The Relative Value of Domain TLDs Part 1

A big question in valuing domains is how much each TLD is worth relative to each other.

Normally these relative values are taken with respect to the .com value as .com is the most valuable and the TLD for which most data is available on.

Everyone’s approach seems to be to estimate the value of the .com and then discount it by some fixed multiple to suit the TLD it’s on.

I liked the idea of having one algorithm to determine the value of a .com domain and then discounting that value for the TLD it was on but I knew that the idea there could be a fixed discount rate for different TLDs was out of touch with reality.

A tremendous amount theorising and study has gone into this problem and I have heard a number of experts mention different multipliers that they use in their valuations.

For example “a .org is worth 10 times less than a .com”

Fixed discount rates

Thies Lindenthal a far smarter and more qualified data nerd than I am, came up with the best answer to this problem in his study of the domain market.

I didn’t feel the need to repeat such brilliantly done research.

Thies reckons that the TLD pecking order is as follows:


Based on this research .nets are worth only 25% of a .com, .orgs just 16% and .infos a meagre 10%.

This all seems seems reasonable considering our knowledge of domains but this of course doesn’t deal with the relationship between the domain and it’s TLD something Thies by the way acknowledges in his research.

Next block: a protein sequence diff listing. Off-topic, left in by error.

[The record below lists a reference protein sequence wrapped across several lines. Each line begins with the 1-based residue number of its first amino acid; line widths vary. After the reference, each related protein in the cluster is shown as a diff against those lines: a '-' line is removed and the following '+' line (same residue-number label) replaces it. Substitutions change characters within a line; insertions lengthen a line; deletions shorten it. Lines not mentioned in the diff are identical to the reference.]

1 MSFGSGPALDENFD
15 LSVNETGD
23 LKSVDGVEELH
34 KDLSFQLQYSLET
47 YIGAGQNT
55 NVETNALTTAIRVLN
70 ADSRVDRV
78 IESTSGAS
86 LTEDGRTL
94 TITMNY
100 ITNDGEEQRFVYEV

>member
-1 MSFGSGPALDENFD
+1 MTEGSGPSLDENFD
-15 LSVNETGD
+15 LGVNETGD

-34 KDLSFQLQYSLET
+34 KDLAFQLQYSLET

I thought I’d look to the data to see if my hypothesis that there are variable and quantifiably different discount rates for domains with different relationships to their TLD.

I studied the complete public portfolio. They have 168,112 domains listed with buy it now prices and 45 of those domains were registered in more than one TLD.

I categorized these domains into:

  1. .coms that had a .net match
  2. Charity related .coms that had a .org match
  3. Non charity related .coms that had a .org match

I then calculated how much more valuable the .com was compared to its .net and .org duplicates by taking an average of the multiple by which the .com was priced higher than the .org/.net

What surprised me was the incredible spread in the data. I was sort of expecting DomainMarket to have an standard conversion rate but that proved not to be the case.

From the 11 domains registered in both .com and .net the average .com was 55 times more valuable than its .net counterpart.

This average was polarised by very large and very small multiples, which discredits the value of the average but is interesting in its own right.

There is no apparent reason why a .com and a .net would target a different audience and thus the multiplier across different domains should remain fairly constant. Yet we do not see this in DomainMarket’s pricing.

For example is on sale for $1m yet the .net version will set you back $90k – 11.1 times less than the .com is also on the selling block for a million dollars yet its .net version is only $30k – 33.3 times less than the .com